There followed reminiscences of the Great Flood of 1572, declaring war on the mud, and the student day when the Tudor Rose stage was set on fire.

You can't make this stuff up. Or at least I can't.

Sunday, March 9, 2008

Work what you got

In which our Diva and cameras continue to have an uneasy relationship

I now have in my hot little pixel-stained hands the two headshots I picked from my shoot with Beth Cummings at the end of January. (I would have had them a lot sooner, but her original email fell into the ether and I just now got around to asking after them.) Beth is one of the kickass women of Babes With Blades, with whom I had the long-aspired-to privilege of performing in last fall's Horror Academy. She just recently launched her business, and I totally recommend her to anyone looking to update. She does some really innovative things with angles, while still fitting into the stylistic expectations of the Chicago market.

In a fairly typical scenario when I'm the subject, out of about 200 shots, I managed to find one...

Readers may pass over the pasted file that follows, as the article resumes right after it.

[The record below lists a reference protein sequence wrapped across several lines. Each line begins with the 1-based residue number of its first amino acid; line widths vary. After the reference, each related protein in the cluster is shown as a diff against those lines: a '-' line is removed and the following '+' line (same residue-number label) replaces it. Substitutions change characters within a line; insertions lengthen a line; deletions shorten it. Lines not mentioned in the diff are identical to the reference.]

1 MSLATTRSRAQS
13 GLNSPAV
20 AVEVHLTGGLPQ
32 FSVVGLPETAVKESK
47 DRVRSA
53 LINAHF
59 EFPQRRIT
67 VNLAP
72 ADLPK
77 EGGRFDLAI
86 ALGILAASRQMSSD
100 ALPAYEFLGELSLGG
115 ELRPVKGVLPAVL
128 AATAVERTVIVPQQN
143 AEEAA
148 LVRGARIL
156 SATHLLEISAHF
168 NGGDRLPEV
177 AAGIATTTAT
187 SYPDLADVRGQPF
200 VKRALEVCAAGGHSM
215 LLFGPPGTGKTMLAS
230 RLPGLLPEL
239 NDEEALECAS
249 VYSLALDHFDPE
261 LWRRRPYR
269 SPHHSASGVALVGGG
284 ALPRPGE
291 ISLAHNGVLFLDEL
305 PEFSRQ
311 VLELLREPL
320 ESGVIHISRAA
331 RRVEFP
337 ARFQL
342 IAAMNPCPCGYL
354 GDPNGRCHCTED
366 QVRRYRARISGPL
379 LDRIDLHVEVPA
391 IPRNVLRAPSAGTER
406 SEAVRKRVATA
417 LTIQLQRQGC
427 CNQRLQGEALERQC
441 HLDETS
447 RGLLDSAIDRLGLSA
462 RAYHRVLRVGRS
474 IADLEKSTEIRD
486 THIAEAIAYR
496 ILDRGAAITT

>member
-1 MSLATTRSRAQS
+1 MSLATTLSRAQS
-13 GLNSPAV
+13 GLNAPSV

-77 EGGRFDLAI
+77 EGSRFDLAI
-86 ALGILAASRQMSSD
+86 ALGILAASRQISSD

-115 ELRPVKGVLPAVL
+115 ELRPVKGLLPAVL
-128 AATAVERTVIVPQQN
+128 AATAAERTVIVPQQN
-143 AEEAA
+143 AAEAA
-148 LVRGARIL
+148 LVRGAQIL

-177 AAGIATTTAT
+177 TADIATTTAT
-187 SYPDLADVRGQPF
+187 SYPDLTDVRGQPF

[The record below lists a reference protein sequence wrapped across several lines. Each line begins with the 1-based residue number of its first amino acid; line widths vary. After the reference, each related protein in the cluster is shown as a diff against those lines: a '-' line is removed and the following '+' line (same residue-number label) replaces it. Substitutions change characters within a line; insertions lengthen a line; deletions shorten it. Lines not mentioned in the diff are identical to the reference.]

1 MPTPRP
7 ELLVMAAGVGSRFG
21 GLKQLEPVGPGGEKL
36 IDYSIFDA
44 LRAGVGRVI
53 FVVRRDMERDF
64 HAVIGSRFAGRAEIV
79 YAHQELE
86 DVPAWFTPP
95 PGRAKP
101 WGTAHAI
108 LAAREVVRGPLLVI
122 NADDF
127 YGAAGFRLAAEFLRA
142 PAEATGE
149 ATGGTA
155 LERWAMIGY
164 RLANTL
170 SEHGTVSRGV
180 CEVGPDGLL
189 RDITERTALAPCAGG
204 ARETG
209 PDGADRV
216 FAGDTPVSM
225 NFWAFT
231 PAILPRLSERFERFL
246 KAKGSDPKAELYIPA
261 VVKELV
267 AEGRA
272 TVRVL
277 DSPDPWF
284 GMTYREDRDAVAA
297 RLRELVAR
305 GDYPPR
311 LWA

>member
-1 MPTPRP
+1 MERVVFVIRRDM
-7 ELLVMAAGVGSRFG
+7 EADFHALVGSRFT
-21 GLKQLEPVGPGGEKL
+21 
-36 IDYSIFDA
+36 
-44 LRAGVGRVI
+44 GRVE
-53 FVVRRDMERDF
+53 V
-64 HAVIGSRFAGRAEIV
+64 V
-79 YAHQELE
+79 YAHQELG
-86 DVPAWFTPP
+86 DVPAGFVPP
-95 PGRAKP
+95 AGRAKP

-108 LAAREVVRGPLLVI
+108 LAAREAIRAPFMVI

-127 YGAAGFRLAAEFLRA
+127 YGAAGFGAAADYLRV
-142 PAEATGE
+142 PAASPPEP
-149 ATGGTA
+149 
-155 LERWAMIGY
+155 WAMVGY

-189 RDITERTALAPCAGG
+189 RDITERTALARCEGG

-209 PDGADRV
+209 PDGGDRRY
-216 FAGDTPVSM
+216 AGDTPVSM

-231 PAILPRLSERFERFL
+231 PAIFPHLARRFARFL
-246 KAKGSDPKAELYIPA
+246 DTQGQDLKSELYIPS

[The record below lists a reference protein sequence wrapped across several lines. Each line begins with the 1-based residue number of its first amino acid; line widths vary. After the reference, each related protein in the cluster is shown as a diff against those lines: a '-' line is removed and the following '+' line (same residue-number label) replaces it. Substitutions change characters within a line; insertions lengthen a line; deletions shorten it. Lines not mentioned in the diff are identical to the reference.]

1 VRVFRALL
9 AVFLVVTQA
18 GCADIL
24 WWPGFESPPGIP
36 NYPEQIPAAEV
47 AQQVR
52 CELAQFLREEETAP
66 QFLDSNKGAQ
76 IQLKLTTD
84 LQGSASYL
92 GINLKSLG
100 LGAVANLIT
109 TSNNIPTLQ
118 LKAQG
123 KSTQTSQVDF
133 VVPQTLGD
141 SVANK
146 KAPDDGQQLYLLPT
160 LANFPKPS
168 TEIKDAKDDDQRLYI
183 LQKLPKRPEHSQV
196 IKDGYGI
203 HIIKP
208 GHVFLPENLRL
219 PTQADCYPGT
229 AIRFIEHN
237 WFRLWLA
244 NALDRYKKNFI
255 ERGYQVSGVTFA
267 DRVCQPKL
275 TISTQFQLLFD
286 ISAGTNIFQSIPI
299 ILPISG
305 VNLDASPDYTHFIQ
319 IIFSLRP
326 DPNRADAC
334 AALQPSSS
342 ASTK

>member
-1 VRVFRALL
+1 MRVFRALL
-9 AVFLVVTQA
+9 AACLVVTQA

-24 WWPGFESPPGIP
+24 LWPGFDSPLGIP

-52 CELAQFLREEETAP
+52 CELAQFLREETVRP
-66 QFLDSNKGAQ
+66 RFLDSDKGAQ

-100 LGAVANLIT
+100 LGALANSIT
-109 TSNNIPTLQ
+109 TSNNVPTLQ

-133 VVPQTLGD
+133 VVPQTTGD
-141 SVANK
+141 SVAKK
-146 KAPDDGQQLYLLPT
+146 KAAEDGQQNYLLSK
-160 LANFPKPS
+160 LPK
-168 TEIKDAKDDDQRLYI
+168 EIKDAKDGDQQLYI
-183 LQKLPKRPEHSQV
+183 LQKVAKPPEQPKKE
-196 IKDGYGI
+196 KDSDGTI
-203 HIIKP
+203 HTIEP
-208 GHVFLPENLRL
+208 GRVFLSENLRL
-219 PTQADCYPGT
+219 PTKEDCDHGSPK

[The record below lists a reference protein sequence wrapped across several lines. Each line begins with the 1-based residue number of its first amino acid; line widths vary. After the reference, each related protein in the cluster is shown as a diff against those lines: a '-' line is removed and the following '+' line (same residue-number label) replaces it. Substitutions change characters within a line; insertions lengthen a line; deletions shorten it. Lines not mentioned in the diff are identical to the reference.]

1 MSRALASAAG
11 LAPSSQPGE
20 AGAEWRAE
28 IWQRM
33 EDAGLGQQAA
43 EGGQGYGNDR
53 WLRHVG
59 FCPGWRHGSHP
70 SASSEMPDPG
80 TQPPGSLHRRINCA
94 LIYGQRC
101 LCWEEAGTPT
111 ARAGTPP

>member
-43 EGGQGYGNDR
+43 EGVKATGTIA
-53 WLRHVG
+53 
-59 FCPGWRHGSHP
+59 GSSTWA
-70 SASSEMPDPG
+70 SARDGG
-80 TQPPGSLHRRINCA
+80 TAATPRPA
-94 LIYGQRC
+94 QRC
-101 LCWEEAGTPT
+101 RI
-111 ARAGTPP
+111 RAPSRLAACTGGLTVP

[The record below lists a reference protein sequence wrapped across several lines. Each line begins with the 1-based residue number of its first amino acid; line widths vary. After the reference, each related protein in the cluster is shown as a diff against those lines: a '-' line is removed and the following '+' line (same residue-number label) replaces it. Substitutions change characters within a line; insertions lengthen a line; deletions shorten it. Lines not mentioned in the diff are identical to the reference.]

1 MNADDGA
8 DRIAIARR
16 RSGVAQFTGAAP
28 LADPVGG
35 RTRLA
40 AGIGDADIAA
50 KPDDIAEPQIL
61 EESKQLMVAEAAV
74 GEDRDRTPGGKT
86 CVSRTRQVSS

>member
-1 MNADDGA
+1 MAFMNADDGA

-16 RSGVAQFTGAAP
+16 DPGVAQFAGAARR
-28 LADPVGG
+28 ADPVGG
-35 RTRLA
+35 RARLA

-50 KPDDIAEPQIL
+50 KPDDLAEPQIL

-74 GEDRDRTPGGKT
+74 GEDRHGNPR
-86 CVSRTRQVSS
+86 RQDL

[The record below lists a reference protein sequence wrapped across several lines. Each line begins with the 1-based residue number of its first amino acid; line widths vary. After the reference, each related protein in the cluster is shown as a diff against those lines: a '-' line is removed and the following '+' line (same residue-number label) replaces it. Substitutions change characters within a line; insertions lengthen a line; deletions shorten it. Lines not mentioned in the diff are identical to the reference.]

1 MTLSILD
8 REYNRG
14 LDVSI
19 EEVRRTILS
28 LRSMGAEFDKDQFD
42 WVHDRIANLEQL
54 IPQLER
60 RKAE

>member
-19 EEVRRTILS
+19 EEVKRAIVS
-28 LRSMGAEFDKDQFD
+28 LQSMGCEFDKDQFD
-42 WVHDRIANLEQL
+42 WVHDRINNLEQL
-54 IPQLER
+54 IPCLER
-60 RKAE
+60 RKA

...I actually like, and one...

...I picked because I'm entitled to two, and it has something that drew me, but also things that bug me.

The biggest thing that bugs me I can do something about, and need to just get around to it: I swear my teeth get crookeder by the day. I have the oral surgeon and orthodontist referrals. I will call on Monday. *determined face* (Short version: Never bothered getting wisdom teeth out. Not enough actual room in mouth. Traffic jam.)

The smaller thing is that "deer in headlights" thing that I've always had. Just ask my mother -- I don't remember when she didn't point out that the distinctive feature of even my baby pictures is that "you can see the whites all the way around your eyes!" Which is cute and funny when talking about baby pictures, but not terribly useful as a first impression for a serious adult actress, y'know? But I always have to really concentrate to keep it from happening pretty much any time I'm trying to hold still.